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Posted on 02-03-2016

Defined by Liz Segre at All About Vision, “low vision” is a “significant visual impairment that can’t be corrected fully with glasses, contact lenses, medication or eye surgery.”  If you’re vision is lower than 20/70 in your better eye, if you have significant visual field loss, or if you are legally or almost totally blind, you are considered to have low vision.  However, along with the actual loss of vision, there are other factors that may impact the functionality of people with low vision, particularly seniors. 

In a recent study of 779 seniors who sought treatment for low vision at U.S. clinics, several health problems were found to increase the limitations caused by visual impairment.  Those participating in the study completed a questionnaire that calculated their overall vision, mobility, and eye-hand coordination, as well as their reading and information processing abilities.  They were also asked questions concerning their physical, cognitive, and psychological health.  According to the results:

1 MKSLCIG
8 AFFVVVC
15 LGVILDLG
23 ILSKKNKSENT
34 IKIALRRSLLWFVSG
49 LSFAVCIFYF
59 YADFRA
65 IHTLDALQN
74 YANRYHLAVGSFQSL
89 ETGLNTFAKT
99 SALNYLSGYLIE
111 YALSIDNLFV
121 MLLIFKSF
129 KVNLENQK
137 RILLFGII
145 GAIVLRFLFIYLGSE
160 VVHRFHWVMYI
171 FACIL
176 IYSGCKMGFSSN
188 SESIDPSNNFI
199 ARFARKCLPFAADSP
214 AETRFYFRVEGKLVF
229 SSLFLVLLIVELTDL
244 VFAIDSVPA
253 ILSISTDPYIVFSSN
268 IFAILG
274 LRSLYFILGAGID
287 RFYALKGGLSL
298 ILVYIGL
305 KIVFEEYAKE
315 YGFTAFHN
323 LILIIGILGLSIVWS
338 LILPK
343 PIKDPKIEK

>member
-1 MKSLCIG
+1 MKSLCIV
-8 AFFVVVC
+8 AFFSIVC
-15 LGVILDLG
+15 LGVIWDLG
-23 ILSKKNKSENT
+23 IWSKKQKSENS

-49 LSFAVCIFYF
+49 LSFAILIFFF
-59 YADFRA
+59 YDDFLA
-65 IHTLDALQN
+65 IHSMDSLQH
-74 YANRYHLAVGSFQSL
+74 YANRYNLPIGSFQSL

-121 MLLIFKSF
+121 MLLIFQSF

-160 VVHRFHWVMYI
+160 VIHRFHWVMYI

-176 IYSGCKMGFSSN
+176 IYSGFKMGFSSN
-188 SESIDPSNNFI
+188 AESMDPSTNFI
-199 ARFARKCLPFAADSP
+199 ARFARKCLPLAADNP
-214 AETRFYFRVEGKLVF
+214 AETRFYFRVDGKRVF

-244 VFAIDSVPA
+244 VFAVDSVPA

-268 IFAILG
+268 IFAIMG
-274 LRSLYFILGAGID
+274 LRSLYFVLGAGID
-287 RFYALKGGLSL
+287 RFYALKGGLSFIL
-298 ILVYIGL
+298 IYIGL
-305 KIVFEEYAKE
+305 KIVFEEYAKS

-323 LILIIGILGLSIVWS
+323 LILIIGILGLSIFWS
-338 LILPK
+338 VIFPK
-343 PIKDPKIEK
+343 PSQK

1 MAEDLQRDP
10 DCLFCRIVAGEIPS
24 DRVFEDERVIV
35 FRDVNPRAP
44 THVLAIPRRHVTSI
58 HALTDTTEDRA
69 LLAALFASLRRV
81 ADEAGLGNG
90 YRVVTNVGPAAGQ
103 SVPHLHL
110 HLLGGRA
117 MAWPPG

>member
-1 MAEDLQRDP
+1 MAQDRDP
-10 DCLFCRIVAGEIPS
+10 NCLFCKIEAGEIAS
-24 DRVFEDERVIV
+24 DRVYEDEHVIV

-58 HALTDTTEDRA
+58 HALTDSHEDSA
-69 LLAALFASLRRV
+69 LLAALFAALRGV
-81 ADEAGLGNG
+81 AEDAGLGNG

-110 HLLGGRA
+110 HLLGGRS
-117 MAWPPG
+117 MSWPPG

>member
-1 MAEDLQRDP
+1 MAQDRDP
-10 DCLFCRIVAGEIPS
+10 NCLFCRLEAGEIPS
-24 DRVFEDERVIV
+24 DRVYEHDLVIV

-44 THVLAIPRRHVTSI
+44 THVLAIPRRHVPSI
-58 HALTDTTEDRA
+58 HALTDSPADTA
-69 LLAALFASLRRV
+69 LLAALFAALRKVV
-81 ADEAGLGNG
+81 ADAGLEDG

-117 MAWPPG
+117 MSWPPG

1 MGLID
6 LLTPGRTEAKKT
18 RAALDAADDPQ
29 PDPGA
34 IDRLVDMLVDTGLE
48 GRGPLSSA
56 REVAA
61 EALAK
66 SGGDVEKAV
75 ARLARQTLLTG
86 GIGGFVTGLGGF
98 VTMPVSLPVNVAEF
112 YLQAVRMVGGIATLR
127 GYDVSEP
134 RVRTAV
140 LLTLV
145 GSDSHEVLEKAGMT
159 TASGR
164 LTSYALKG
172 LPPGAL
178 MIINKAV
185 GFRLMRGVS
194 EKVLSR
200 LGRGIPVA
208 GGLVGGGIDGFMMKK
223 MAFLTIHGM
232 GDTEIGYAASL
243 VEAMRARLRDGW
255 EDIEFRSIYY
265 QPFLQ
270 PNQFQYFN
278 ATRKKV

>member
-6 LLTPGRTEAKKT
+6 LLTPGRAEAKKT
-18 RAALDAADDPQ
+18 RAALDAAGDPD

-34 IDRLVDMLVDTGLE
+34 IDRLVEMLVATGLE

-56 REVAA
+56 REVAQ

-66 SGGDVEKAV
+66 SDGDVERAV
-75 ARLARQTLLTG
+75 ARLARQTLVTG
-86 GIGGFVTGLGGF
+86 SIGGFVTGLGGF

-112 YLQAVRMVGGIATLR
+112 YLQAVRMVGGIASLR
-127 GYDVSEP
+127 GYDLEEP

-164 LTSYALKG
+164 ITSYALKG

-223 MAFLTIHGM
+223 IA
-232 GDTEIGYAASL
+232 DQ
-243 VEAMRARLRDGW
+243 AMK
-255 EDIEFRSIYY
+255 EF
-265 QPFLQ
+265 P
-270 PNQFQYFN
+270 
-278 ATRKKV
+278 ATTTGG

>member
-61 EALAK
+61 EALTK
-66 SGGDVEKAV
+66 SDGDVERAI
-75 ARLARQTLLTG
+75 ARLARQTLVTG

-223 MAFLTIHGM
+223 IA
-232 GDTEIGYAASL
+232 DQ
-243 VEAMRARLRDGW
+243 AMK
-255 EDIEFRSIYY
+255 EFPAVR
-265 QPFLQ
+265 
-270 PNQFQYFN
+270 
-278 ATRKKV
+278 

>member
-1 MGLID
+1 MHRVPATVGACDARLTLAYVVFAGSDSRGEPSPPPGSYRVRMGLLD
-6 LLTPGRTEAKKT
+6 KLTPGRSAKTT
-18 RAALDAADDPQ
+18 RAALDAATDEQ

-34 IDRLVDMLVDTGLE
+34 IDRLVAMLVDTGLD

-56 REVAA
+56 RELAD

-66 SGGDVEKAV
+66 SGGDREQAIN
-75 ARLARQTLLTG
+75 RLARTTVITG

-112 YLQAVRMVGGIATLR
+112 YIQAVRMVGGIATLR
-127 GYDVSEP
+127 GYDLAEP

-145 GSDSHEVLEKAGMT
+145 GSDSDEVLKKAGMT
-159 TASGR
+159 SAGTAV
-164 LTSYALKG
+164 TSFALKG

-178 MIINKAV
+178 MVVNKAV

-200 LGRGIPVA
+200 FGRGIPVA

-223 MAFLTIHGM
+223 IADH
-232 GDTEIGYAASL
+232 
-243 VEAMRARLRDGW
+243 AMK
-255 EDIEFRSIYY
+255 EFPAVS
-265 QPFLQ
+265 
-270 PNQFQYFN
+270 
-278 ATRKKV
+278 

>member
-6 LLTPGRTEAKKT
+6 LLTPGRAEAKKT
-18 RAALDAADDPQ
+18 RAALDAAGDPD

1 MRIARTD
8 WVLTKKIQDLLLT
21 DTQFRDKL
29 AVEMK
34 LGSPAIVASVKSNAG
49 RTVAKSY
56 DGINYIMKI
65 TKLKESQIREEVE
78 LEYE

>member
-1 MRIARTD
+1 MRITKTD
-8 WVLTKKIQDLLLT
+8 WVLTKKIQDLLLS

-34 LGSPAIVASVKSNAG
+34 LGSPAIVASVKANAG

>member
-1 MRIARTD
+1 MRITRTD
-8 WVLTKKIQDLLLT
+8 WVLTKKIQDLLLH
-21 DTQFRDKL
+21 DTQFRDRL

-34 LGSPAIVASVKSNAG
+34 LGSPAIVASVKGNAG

• Visual acuity is still the strongest predictor of overall visual and reading abilities, but it also has a significant effect on other functional abilities. 
  • Physical health is independently associated with overall visual ability, mobility, and eye-hand coordination. 
  • A decrease in cognitive function only effected reading and mobility. 
  • Overall visual acuity, and in fact all vision-related functional tasks, were consistently negatively affected by depression.  

Putting together all of the data gathered, researchers concluded that physical, cognitive, and psychological health can significantly affect measure visual abilities, and all of these factors should be considered when deciding whether to begin low vision rehabilitation services and when predicting low vision outcomes and effects.  

If you have any questions about your low vision, or have concerns that you may develop low vision, please feel free to speak with any of our four optometrists.  We can discuss how your overall health may be affecting your eyesight and work with you, and other healthcare professionals, to create a treatment plan. 

Source:  allaboutvision.com

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